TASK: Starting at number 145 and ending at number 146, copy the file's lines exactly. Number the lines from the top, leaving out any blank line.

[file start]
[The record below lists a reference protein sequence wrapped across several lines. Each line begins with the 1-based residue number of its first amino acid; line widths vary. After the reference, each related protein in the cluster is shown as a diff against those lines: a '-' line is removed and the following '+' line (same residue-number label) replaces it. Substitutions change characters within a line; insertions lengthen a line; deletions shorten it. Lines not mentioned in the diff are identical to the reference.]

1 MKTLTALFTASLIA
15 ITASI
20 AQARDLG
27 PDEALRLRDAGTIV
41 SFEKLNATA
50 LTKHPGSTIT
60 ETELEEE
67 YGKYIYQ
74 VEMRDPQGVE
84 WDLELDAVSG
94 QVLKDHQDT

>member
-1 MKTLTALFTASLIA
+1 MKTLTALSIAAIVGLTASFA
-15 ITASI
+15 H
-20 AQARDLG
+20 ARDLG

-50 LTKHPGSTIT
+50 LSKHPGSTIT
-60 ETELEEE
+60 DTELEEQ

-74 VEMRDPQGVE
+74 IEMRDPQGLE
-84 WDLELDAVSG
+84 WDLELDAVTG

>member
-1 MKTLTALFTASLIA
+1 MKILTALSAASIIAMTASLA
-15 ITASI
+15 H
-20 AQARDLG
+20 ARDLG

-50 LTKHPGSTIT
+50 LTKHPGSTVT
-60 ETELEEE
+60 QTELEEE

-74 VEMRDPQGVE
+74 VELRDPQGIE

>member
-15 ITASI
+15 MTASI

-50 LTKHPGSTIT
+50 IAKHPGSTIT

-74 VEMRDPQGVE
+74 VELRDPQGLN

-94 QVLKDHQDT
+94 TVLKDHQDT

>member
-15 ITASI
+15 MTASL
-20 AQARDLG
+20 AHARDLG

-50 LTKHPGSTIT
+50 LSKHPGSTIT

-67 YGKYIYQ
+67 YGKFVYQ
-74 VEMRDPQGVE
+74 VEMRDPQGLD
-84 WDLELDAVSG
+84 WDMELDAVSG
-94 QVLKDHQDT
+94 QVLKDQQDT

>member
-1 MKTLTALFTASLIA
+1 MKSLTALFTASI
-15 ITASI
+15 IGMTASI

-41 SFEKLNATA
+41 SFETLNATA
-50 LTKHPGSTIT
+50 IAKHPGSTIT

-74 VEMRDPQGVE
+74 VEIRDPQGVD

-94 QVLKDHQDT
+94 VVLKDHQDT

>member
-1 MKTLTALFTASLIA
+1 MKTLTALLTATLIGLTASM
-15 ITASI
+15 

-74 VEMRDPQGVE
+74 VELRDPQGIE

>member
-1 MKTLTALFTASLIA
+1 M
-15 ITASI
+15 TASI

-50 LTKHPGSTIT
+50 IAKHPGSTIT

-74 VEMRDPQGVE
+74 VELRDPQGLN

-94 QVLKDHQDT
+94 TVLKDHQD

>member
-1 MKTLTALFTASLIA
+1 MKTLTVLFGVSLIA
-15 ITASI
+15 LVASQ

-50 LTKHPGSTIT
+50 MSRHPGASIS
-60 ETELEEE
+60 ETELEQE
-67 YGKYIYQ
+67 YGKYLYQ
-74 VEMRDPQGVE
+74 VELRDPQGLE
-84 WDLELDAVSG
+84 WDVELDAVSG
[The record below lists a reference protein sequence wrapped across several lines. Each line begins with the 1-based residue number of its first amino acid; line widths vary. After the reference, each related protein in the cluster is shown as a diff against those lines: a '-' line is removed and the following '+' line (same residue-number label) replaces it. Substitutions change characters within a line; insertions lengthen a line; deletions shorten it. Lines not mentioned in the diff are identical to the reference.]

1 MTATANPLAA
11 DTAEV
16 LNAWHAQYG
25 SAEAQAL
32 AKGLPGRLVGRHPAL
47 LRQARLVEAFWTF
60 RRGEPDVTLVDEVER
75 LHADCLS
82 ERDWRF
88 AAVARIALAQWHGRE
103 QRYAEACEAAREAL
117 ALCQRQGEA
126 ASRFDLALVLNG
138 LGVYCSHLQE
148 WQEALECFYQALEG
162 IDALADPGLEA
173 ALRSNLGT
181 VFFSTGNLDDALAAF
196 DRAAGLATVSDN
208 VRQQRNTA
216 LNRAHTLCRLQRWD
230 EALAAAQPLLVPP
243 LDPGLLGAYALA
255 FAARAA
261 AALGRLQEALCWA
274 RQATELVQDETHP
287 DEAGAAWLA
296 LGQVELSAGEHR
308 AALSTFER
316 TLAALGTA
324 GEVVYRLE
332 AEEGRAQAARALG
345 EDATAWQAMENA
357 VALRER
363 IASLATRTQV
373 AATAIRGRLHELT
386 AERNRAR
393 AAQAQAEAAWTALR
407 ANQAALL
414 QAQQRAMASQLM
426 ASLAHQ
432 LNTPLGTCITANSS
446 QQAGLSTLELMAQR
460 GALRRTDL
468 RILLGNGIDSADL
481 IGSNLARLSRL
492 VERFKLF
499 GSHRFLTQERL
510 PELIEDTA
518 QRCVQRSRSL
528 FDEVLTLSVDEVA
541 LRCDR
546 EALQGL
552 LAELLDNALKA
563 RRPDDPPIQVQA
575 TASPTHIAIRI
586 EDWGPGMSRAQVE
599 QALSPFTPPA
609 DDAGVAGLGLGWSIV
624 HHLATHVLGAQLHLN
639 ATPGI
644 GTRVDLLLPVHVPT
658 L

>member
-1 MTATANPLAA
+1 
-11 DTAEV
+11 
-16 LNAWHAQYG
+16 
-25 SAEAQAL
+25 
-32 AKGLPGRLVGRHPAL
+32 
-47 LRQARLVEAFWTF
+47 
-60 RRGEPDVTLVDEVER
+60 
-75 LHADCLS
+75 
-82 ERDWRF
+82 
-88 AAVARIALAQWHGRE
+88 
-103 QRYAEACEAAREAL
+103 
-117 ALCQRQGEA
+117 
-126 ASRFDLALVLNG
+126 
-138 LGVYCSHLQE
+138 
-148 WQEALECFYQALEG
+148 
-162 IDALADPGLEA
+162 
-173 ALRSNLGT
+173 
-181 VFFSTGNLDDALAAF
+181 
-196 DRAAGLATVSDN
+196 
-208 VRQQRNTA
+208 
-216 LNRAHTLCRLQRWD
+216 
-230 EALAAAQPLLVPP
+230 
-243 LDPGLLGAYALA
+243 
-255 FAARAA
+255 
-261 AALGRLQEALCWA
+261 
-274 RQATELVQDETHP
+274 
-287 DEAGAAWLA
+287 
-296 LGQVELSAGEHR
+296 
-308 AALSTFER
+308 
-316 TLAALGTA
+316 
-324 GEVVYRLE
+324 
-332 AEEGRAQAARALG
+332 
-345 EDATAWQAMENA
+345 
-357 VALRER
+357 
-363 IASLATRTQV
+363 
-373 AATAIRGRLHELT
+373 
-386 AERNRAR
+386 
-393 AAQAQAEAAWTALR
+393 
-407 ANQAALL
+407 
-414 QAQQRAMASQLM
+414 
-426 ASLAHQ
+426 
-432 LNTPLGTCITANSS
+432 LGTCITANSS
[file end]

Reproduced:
357 VALRER
363 IASLATRTQV